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Critical Investigative Journalism

Q: Do consumers really use or need drop-boxes?
A:  In our 26-county pilot neighborhood, the DEA drug take-back initiative occurs every 6 months. Here’s how much medication was collected in a single day during our last event, from just 26 counties:

October 28, 2017:

On April 28, 2018:

Clearly, there's an evidence-based need and desire to dispose of medications. But, as you can guess, our community's need is not biannual. It's daily.

Q: Aren't drop-boxes expensive to install?
ACompared to the deaths they can potentially prevent? Responsibility doesn’t stop at the
pharmacy door. This is the moola the three biggest drug distributors take in every year:

 

 

In addition to our neighborhood pharmacies, distributors should step up and do their part to help curb this crisis. As should manufacturers.

Q: Where can a pharmacy get a drop-box? What about disposing of the medications? What if someone might break into their drop-box?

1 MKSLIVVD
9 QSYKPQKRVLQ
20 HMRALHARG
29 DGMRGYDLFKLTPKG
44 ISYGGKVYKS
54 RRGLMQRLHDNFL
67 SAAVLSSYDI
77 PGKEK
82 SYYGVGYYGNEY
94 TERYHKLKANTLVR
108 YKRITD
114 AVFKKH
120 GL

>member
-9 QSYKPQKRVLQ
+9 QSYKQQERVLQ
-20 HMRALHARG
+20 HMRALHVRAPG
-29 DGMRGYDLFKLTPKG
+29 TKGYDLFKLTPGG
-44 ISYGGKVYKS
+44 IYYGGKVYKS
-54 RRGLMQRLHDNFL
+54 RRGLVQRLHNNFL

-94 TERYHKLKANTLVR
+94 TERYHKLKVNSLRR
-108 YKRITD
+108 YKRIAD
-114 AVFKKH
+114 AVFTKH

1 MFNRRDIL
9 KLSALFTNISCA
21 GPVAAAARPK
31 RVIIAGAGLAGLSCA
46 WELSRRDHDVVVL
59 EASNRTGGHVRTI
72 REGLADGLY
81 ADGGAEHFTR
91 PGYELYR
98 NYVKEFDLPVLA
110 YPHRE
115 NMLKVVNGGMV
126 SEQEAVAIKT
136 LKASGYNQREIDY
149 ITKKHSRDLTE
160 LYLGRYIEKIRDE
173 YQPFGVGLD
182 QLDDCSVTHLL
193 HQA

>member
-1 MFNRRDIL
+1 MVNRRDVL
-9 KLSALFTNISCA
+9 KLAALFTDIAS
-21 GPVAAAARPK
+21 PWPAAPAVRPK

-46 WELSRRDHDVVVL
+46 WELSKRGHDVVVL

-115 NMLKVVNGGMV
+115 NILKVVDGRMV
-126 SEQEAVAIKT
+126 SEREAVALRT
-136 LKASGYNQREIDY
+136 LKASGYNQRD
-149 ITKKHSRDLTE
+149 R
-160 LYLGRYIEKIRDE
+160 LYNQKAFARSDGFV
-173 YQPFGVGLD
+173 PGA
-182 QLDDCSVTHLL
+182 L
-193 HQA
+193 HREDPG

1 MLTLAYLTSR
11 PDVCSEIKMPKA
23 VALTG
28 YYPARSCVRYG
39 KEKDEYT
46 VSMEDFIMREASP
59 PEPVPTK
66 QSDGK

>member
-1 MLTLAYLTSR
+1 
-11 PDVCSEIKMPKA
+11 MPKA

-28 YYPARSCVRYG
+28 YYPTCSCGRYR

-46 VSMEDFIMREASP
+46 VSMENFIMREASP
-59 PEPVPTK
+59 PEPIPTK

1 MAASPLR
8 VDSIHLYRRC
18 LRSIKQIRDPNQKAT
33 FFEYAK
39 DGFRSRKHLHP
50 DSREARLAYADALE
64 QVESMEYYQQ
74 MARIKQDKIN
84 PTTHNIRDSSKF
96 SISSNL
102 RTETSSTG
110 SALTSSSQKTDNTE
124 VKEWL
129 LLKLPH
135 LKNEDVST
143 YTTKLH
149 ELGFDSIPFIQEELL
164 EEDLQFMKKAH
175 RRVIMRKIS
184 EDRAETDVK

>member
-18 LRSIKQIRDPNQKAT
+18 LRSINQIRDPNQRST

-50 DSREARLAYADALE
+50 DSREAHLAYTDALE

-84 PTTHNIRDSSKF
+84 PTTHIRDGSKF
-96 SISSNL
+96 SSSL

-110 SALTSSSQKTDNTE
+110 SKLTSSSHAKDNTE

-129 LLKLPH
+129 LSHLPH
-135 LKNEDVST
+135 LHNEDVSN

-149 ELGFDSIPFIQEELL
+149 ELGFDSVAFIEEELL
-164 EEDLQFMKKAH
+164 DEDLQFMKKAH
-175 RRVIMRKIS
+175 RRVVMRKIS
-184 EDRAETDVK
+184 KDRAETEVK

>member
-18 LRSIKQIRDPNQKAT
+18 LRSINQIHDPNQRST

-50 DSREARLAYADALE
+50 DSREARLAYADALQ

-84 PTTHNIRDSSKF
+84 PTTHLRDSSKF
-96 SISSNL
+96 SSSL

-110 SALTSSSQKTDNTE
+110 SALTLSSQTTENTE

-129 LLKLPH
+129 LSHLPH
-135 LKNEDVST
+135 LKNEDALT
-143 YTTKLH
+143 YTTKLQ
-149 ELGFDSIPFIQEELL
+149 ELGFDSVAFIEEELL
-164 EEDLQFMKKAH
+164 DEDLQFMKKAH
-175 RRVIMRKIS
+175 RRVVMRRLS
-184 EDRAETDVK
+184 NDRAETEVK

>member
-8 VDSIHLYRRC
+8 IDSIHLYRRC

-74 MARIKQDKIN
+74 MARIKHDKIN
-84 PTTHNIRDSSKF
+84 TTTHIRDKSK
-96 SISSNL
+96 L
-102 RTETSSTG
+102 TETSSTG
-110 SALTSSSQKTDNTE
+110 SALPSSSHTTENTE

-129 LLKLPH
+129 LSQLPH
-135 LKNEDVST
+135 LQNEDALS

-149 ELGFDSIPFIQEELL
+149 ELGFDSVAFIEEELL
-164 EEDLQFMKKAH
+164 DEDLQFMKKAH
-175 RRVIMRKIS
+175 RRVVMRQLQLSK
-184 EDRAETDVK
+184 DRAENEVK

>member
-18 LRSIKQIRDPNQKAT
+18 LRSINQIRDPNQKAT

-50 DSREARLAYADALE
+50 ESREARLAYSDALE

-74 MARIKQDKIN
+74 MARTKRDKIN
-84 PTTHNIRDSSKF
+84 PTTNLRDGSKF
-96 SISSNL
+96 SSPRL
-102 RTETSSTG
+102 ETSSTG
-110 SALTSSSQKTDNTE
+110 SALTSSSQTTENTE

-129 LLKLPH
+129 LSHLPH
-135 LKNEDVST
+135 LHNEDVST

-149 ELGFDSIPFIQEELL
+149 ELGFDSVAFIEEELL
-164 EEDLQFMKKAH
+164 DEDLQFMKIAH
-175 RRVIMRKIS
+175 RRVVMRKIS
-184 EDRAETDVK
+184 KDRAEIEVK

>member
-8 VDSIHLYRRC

A:  Fortunately, over 11% of our local independent pharmacies have already figured it out. As has Walgreens, nationwide, whose advice is only a phone call away. As for security – it's unlikely that a locked box of unknown random medications would be more attractive to a thief than the pharmacy shelves full of known medications several feet away.

Q: Who has access to your medications?

A:

Kids,

Friends of kids,

House guests,

Neighbors,

Family friends,

Housekeeper,

Contractor,

Relatives?

Medications in your kitchen, bathroom, drawer at work, car and elsewhere can find their way into  curious and/or addicted fingers of family, friends and colleagues.  Lock 'em up and dispose of your unused and expired meds.